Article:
Key Factors Influencing to Obtain Your Italian Citizenship
How to obtain dual citizenship: The journey to Italian citizenship varies based on several critical factors: whether you have Italian ancestry, are married to an Italian citizen, are already a citizen of the European Union, or neither have Italian descent nor EU citizenship. Each scenario presents a unique pathway with its own set of requirements and processes.
The journey to claim your Italian heritage is not just a legal process; it’s a rediscovery of your family’s past and a step towards a future rich with cultural and professional opportunities. At Agnoloni International Law/Notary Firm, we guide you through this intricate process, ensuring that your path to Italian citizenship is navigated with expertise and personal care.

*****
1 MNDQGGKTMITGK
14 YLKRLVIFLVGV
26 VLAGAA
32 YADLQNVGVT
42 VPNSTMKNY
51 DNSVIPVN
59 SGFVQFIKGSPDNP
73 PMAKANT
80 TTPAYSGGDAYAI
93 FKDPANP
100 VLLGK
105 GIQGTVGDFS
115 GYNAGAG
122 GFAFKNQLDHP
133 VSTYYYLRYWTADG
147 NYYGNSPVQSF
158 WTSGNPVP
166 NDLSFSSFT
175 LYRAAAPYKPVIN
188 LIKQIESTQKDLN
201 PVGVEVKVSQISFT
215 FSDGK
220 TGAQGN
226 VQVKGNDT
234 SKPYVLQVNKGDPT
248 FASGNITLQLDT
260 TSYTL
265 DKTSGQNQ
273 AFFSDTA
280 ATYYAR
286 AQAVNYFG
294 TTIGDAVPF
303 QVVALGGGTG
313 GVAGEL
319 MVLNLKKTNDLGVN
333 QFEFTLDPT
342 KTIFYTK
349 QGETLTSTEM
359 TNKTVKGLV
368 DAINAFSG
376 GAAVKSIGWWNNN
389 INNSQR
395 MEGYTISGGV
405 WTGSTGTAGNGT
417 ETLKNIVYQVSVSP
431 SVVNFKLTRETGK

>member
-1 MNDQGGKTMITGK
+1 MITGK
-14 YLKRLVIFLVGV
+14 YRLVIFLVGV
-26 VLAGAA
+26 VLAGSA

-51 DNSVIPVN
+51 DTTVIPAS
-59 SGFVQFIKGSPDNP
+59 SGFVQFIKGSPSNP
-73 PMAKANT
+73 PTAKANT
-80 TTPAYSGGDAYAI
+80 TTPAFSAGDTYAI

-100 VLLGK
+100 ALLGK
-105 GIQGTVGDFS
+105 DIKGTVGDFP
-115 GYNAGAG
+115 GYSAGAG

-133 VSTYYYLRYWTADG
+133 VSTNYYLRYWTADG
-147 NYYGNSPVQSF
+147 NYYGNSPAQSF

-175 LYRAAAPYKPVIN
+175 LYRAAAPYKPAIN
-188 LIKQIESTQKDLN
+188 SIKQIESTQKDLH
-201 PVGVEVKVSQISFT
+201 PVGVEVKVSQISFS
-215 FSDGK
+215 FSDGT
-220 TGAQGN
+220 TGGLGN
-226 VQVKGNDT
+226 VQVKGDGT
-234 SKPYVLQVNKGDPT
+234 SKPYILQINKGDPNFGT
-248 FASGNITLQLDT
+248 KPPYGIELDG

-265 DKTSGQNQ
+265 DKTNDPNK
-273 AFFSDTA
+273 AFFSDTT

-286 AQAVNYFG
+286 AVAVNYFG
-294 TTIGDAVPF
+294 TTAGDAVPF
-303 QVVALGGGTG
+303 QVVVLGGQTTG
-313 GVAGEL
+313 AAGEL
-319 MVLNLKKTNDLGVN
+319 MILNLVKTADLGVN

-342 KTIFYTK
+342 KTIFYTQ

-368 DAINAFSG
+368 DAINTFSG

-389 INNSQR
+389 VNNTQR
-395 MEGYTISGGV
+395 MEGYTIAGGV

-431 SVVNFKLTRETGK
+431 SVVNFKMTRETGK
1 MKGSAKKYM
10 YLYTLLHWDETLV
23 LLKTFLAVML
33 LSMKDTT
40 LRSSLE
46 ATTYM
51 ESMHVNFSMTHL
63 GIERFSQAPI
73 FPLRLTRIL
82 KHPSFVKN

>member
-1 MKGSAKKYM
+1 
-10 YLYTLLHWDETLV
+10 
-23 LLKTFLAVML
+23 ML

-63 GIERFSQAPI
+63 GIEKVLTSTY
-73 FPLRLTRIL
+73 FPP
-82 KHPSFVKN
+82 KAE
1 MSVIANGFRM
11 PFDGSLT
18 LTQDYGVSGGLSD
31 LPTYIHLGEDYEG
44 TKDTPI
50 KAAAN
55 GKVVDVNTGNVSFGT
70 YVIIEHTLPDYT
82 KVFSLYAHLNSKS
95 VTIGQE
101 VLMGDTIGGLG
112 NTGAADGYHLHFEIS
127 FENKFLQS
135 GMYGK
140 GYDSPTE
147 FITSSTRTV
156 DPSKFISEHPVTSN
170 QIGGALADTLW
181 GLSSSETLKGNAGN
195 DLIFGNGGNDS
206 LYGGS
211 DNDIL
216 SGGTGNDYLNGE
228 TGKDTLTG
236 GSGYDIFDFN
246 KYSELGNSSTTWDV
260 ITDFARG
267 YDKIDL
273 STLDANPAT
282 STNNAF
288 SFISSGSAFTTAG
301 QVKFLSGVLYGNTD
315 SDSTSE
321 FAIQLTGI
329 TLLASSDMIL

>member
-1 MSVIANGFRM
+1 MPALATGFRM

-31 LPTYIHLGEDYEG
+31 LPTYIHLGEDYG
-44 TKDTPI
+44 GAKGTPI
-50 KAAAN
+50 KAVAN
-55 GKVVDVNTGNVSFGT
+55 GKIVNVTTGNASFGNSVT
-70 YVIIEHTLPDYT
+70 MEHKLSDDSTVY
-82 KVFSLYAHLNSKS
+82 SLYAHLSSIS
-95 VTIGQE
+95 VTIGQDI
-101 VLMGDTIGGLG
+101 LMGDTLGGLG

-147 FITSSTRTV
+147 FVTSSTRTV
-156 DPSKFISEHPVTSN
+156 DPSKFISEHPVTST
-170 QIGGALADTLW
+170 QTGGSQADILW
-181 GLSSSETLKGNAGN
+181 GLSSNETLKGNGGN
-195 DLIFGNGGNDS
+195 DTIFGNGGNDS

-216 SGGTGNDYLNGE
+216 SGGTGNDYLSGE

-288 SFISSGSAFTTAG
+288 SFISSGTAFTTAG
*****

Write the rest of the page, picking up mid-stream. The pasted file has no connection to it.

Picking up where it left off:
Various Paths to Italian Citizenship
- Citizenship by Ancestry (e.g. bloodline): one must demonstrate an unbroken lineage to an Italian ancestor.
- Citizenship by Marriage: Non-Italian individuals married to Italian citizens can claim citizenship after two years of residency in Italy (one year with children) or three years abroad (18 months with children). Note that de facto relationships and same-sex civil unions with Italian citizens also provide a basis for citizenship claims.
- Long-term Residency: Citizenship may be granted to non-EU foreigners residing legally in Italy for at least ten years, or EU citizens after four years. Stateless persons or refugees can apply after five years of legal residency.
- Article 9a – Ancestral Citizenship: A lesser-known route is available for foreigners with an Italian parent, grandparent, or great-grandparent, requiring at least three years of legal residency in Italy.